A Goadby Marwood villager is distraught after being told to remove her late husband’s new headstone from a graveyard after waiting nearly four years to install it.
The £4,000 gravestone was finally erected at the village’s St Denys Church while Elaine Holmes was out of the country on holiday.
But, the local diocese said it was ‘very surprised’ when the headstone suddenly appeared for Frederick ‘Mick’ Holmes, who passed away in December 2015, because no official application had been made to the church to install it.
They asked Mrs Holmes to take it out, but after she complained that they were acting insensitively she has been given until Monday to make a formal retrospective application for the stone.
Mrs Holmes, who represents Waltham ward on Melton Borough Council, told the Melton Times: “I think it is an absolutely awful thing that has happened to me, and it makes me very sad.
“It is a long time ago that my husband passed away, but dealing with this brought me to tears because I had to look after him for the last five or six days of his life, and this has brought it all back.”
She added: “I did notify The Ironstone Churches before it went up, but I have now been told I didn’t have the special certificate for it.
“My husband was a very quiet man and he wouldn’t have wanted a fuss like this to be made over him.”
She said the delay of putting in the gravestone in the years following her husband’s passing was due to issues over design and choosing materials.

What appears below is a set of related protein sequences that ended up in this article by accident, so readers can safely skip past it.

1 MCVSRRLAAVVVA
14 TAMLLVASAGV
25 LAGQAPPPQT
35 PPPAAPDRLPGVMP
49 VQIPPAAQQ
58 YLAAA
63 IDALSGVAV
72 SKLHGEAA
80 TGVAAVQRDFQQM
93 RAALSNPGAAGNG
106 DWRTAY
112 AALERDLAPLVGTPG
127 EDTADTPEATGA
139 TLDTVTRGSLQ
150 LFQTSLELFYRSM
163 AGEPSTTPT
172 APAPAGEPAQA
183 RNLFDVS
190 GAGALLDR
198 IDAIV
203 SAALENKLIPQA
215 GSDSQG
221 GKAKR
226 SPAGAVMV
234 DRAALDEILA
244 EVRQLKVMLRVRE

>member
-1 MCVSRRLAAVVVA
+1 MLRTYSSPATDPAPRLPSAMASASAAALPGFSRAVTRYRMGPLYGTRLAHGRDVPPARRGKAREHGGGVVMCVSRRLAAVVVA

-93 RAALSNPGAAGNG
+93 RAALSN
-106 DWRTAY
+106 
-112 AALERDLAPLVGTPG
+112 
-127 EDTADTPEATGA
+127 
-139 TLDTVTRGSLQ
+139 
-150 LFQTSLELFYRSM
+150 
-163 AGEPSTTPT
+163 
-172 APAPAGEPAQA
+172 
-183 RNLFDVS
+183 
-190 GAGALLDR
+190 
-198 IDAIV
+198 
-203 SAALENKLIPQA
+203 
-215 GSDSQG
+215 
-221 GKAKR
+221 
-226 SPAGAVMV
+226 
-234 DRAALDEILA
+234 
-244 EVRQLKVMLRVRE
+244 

Stonemasons, Melton Building Supplies, say they erected the gravestone in the belief that Mrs Holmes had secured the required permission for it from the church. The company said it usually makes the application to a church to put in a headstone, but this was a rare occasion when the customer did.
A spokesperson for the Church of England’s Diocese of Leicester said: “The local church was very surprised when this gravestone suddenly appeared in the churchyard as no permissions had been applied for, and there had been no application to request a headstone be erected from either next of kin or stonemasons in the three years since the bereavement.
“We are saddened that the bereaved family were not aware of the need for an application to be made for any headstone to be granted permission in a churchyard, and now face this very distressing situation.
“The stonemasons concerned have submitted applications to our churches before, and are fully aware of the Churchyard Regulations, so it is baffling that in this case no-one contacted the church.”